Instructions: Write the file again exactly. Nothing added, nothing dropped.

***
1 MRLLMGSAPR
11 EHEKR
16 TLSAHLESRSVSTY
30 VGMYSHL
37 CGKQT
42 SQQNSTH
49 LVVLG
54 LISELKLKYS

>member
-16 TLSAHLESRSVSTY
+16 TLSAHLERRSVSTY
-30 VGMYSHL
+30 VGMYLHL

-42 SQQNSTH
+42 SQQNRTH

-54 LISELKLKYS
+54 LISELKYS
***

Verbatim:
1 MRLLMGSAPR
11 EHEKR
16 TLSAHLESRSVSTY
30 VGMYSHL
37 CGKQT
42 SQQNSTH
49 LVVLG
54 LISELKLKYS

>member
-16 TLSAHLESRSVSTY
+16 TLSAHLERRSVSTY
-30 VGMYSHL
+30 VGMYLHL

-42 SQQNSTH
+42 SQQNRTH

-54 LISELKLKYS
+54 LISELKYS